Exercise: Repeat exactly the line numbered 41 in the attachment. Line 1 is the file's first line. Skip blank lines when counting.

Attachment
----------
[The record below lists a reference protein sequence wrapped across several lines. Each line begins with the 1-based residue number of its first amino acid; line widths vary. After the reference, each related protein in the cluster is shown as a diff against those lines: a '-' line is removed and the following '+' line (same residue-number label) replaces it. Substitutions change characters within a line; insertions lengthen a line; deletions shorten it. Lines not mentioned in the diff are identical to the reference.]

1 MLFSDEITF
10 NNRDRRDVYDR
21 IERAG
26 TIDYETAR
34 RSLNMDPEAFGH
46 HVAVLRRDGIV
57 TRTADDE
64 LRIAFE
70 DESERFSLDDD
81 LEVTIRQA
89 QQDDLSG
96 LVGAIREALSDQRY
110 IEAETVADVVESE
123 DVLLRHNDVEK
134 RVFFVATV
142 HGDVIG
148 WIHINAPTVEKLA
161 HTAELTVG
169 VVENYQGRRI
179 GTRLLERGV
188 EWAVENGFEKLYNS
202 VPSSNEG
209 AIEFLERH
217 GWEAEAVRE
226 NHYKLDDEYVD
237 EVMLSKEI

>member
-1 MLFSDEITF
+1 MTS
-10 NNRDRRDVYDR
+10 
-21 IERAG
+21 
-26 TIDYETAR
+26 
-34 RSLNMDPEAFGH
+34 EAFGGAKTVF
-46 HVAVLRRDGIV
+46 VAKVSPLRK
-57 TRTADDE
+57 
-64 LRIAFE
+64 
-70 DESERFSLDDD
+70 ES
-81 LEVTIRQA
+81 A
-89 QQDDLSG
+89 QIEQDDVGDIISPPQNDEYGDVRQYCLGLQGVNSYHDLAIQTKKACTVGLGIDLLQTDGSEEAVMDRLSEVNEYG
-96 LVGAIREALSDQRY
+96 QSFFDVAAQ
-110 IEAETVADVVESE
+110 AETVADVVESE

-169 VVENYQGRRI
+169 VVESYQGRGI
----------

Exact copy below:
-57 TRTADDE